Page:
A new research project at the University of Twente will develop a novel way to identify and monitor landslides, even when cloud cover obscures traditional satellite images. This breakthrough could significantly improve landslide warning systems and save lives around the world.
Landslides caused by earthquakes, heavy rain, and human activities threaten lives, infrastructure, and the environment. They cause an average of 4,500 deaths and 20 billion USD in damage annually. In February 2023, earthquakes in Turkey and Syria showed the devastation landslides can cause.
Current landslide mapping methods rely on cloud-free optical satellite images, which are often scarce in mountainous regions. This research will use an AI-based smart tracking technique to develop a prototype open-access landslide catalogue. The new methodology will enable near-real-time landslide detection and monitoring, allowing early warning systems to be activated to protect communities at risk. This could save lives and reduce damage from landslides.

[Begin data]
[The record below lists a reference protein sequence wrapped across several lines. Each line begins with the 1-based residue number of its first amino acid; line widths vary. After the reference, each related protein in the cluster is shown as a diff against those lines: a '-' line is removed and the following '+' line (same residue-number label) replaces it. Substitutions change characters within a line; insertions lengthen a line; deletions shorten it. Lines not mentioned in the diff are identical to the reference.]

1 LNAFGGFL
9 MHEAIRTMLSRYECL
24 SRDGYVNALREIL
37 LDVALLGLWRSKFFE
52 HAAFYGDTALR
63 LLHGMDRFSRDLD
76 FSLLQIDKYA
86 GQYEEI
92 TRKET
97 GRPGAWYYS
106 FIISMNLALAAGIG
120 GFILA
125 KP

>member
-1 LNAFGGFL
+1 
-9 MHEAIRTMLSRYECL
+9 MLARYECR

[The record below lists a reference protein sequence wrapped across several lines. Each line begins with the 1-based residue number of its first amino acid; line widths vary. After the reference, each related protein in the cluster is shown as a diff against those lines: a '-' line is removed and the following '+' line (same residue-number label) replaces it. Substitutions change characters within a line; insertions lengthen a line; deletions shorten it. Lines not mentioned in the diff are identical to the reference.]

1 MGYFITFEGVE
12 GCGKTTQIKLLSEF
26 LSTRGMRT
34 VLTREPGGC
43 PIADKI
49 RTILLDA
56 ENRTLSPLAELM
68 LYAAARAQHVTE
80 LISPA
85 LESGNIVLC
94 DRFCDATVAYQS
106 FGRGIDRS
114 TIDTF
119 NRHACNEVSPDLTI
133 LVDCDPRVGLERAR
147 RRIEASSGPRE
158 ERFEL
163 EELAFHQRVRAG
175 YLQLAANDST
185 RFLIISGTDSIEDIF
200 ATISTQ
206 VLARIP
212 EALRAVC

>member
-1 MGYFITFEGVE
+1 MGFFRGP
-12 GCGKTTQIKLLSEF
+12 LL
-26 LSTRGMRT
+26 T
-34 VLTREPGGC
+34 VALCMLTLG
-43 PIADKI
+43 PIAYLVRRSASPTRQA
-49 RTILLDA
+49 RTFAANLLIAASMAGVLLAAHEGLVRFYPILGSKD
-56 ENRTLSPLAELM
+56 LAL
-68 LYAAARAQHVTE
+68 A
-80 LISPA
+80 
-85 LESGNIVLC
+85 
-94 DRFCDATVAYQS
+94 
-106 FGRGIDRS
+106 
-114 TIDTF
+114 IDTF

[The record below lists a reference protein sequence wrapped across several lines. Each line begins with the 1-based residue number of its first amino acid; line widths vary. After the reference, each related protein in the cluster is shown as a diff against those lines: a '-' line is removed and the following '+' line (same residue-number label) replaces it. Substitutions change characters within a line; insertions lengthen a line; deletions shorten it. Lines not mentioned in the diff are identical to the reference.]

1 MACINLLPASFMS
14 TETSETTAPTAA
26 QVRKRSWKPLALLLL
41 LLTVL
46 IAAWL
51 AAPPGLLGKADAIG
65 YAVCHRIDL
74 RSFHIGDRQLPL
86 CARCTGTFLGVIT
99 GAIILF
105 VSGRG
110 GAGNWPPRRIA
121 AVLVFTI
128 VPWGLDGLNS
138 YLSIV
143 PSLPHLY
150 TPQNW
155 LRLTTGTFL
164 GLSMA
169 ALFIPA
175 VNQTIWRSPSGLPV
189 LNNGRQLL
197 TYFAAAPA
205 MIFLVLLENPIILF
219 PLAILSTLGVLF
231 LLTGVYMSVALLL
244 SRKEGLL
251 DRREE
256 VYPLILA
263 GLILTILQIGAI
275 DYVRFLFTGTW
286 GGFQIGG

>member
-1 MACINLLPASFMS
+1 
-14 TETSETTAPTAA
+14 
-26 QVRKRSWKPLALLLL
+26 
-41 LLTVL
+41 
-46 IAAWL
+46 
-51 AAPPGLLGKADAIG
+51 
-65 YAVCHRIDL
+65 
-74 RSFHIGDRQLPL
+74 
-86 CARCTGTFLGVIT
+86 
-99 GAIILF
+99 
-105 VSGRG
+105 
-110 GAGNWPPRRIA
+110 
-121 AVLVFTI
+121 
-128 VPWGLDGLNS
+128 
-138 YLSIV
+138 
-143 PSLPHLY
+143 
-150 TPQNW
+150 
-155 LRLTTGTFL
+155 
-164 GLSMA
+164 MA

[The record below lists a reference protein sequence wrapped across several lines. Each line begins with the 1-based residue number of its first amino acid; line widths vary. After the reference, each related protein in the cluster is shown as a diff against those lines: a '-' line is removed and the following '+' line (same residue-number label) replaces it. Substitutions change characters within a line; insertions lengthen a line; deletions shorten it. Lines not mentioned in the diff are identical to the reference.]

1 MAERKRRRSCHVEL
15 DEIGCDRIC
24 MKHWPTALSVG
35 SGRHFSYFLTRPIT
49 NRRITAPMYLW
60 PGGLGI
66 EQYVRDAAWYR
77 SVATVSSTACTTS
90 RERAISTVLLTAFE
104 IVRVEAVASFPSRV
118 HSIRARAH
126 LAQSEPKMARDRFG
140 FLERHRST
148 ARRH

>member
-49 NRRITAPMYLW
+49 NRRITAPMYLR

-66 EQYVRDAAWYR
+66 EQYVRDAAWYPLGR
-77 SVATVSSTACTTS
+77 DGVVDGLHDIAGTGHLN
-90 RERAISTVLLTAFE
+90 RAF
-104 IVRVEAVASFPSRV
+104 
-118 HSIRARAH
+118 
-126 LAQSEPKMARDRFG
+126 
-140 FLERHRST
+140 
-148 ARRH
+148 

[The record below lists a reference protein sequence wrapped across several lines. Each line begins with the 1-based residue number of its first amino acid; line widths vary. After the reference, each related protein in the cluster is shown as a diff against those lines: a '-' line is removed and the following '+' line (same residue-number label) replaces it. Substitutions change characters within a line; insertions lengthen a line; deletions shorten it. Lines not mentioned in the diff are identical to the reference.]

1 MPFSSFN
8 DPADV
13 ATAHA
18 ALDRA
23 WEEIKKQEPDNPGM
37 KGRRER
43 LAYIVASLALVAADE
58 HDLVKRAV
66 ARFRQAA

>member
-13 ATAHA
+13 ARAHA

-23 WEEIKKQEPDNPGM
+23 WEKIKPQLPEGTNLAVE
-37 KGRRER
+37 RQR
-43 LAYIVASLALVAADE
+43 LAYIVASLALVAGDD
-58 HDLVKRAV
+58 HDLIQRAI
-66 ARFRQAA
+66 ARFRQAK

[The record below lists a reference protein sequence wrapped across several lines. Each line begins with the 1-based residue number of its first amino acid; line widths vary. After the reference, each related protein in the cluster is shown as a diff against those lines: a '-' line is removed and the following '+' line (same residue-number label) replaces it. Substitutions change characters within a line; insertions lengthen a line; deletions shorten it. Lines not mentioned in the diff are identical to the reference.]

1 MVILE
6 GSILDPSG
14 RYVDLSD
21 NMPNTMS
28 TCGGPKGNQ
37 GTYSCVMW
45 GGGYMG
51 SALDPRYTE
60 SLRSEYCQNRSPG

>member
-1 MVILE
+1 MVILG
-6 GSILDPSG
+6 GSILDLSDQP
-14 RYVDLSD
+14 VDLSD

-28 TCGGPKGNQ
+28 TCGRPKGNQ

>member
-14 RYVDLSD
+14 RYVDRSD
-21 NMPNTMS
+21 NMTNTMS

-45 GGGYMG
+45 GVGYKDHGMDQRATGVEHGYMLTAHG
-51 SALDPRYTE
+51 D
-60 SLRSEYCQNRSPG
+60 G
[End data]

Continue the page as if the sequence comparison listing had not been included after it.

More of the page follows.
"This innovative research project has the potential to advance landslide monitoring and prediction significantly," said Serkan Girgin, lead researcher of the project. "By developing a methodology leveraging big data processing capabilities and machine learning methods to identify and track landslides independently of cloud cover, we can provide valuable insights into landslide activity globally. Furthermore, by creating an up-to-date landslide registry by operationalizing the methodology we will facilitate mitigation of risks and save lives."
The funding for this research project, entitled ‘Landslide Hunter: the first fully automated AI-based platform to map and monitor landslides remotely’, has been awarded by the Dutch Research Council (NWO) as part of the Open Competition – XS Round 4, where out of 190 eligible applications only 28 proposals were funded. The proposal ranked 2nd in cluster Physical and Exact Sciences Group B. The project is expected to start in early 2024 and run for a year.